Explaining Recent Changes in U.S. Immigration Policy

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A Message from the Red Cross Los Angeles Region CEO, Jarrett Barrios

Fellow Red Crossers,
Greetings to each of you and thank you, as always, for your service to the humble and humbling mission of Red Cross– preventing and alleviating human suffering in the face of emergencies by mobilizing the power of volunteers and the generosity of donors.
In light of our mission, several volunteers and staff have approached me about recent incidents at airports across the country affecting legal residents and refugees. They have asked about our Red Cross role in the human drama that has played out on television and social media over the past several days. This morning, our national Disaster Cycle Services (“DCS”) team published, “Operations Order 003-17: American Red Cross Humanitarian Services in Response to Recent Changes in U.S. Immigration Policy,” to provide guidance for our teams.  The full text of the Order can be found here. This guidance is important for our service delivery but is also an object lesson in how we translate our Red Cross values into action.

The last few days have been unusually challenging for immigrants and refugees, both core constituencies of Red Cross humanitarian efforts. In light of these very human challenges, this Order specifically reminds us of the seven fundamental principles of the American Red Cross. These principles include Humanity, which drives us “to protect life and health and to ensure respect for the human being,” and Impartiality, which ensures our work “makes no discrimination as to nationality, race, religious beliefs, class or political opinions.” Furthermore, impartiality also asks of us to relieve the suffering of individuals based solely upon their needs, and gives priority to the most urgent cases of distress. The Order goes on to say that we will provide services, at the request of and in support of our partners, and work with potential detainees. Personally, I couldn’t be prouder of this Order and its re-affirmation of our core values.

Given the politicized nature of all of these happenings, the DCS Order also reminds us of a third core value of the Red Cross and the worldwide Red Cross Movement: Neutrality. Neutrality is central to our work here and abroad. It was a commitment written into the first Red Cross documents by Henri Dunant in the long shadow of the Battle of Solferino. It was core to Clara Barton’s work in founding the American Red Cross. It was essential in our support of the Geneva Conventions that, while political on their surface, were neutral at their core— especially in applying the principle that all human lives have dignity, even while suffering. More recently, Neutrality has been central to the thousands of Red Crossers committed to a peaceful Syria, including the 40-plus Red Crossers who have lost their lives pursuing a neutral, independent, humanitarian solution to that crisis. Finally, Neutrality is central to our work here in the Los Angeles Region. If we aren’t neutral, the authenticity of our mission may be cast in doubt.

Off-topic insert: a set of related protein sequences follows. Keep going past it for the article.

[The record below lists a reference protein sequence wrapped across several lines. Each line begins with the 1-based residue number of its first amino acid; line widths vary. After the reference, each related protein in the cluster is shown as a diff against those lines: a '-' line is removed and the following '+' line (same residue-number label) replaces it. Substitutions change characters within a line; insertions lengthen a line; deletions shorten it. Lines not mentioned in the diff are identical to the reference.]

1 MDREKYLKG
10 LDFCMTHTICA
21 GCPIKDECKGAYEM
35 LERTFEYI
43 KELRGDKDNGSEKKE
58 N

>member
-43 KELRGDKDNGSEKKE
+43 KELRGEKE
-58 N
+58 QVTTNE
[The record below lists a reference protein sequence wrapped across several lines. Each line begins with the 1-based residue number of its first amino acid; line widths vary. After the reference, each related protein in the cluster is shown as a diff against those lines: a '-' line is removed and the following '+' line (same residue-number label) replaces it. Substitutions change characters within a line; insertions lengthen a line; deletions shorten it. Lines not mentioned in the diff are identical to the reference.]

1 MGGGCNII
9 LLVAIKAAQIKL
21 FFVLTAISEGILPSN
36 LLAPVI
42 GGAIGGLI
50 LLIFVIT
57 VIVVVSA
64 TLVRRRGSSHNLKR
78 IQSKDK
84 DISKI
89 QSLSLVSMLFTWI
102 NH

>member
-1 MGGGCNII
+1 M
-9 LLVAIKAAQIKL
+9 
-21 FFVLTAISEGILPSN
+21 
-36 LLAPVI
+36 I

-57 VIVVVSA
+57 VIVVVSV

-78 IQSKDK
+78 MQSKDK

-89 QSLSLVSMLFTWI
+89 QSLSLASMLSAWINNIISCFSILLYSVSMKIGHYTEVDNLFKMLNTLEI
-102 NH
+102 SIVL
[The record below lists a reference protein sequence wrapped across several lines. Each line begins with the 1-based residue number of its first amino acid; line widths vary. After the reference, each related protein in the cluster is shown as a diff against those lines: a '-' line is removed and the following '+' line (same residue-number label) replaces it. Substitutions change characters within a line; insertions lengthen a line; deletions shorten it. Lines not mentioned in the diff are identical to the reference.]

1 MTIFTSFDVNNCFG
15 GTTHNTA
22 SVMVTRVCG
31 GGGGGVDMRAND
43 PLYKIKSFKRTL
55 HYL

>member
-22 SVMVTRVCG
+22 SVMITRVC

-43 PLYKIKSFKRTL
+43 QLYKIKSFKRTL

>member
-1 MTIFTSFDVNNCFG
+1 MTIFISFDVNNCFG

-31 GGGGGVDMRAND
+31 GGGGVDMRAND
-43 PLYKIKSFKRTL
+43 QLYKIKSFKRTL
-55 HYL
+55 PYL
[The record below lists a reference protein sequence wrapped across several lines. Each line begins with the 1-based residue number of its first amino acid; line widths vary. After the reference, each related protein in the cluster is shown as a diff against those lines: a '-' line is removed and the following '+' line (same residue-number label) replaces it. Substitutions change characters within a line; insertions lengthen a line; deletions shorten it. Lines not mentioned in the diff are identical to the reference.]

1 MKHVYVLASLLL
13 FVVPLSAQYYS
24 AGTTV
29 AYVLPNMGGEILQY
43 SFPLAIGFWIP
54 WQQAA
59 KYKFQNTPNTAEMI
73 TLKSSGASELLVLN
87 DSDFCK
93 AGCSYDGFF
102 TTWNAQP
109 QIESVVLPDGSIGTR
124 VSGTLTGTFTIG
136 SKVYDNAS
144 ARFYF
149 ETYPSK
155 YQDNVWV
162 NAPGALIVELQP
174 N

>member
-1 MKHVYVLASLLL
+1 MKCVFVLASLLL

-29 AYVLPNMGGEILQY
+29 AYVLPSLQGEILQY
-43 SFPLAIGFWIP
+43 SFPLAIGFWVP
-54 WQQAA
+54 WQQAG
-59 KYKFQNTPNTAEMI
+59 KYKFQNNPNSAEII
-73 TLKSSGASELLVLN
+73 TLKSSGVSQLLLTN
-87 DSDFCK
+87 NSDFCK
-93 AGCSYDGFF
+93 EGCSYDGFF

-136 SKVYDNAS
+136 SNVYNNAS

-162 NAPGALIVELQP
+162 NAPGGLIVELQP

So, just as we hold close our values of Humanity and Impartiality, we also value Neutrality. This is why we will never be “at the barricades” and only rarely in the news for our work.  And, while this means we may not make it into the social media feeds of our children and friends, we are nonetheless exactly where we should be:  present and prepared to offer comfort and care for those who arrive on our shores in need of a helping hand.

I remain grateful for your ongoing support during these challenging times. Rest assured that, guided by our movement’s seven fundamental principles, the American Red Cross Los Angeles Region stands ready, as always, to prevent and alleviate human suffering— anytime, anywhere.

 

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15 Responses

  1. Lilia vergara paras

    I want to access times I can serve on this matter. I ca. RN licensed, US citizen , served till 2007 as an USAF CPT. Reservist . Let me know how.

    Reply
  2. Barbara

    As a Red Cross volunteer this statement is why I wanted to be part or this organization. It is a hopeful message in a time of such turmoil in our country .With such a polarized country we often forget the humanitarian needs that our country has been built on .. Supporting the Red Cross is essential to our living in a world that still cares about the individual and will support them irregardless of race, religion, sexual orientation or political agenda.

    Reply
  3. Melissa Evans

    I treat everyone as human beings and will help anyone in need. We also need to learn about other cultures so that we are giving everyone the dignity and respect they deserve. Such as surverving food with you right hand. Most cultures coming in from the east believe that right hand is the clean hand and the left hand is the dirty hand for cleaning self in the bathroom. It’s disrectful to serve food with the left hand. Also keeping things same gender. A male can not approach a female. I studied different cultures because I’m in healthcare and believe everyone needs respect and dignity in their beliefs. It also builds trust with other people because it shows you care. People trust more and are more open to let you help them.

    Reply
  4. Khaled Erksoussi

    We as RC Volunteers are always in service of humanity and the most vulnerable people. It’s always good to remind people about the seven principles and to see that we are all governed by them from Syria to America
    God bless you all
    Volunteer – Syrian Arab Red Crescent

    Reply

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